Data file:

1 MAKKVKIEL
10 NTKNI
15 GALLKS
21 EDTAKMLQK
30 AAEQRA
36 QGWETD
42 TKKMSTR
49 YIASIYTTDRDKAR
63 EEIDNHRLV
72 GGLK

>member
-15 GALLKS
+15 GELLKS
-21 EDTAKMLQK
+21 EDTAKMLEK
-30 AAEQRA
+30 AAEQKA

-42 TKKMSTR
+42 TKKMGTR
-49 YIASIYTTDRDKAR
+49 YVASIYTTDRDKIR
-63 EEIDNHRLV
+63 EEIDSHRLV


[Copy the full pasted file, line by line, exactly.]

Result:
1 MAKKVKIEL
10 NTKNI
15 GALLKS
21 EDTAKMLQK
30 AAEQRA
36 QGWETD
42 TKKMSTR
49 YIASIYTTDRDKAR
63 EEIDNHRLV
72 GGLK

>member
-15 GALLKS
+15 GELLKS
-21 EDTAKMLQK
+21 EDTAKMLEK
-30 AAEQRA
+30 AAEQKA

-42 TKKMSTR
+42 TKKMGTR
-49 YIASIYTTDRDKAR
+49 YVASIYTTDRDKIR
-63 EEIDNHRLV
+63 EEIDSHRLV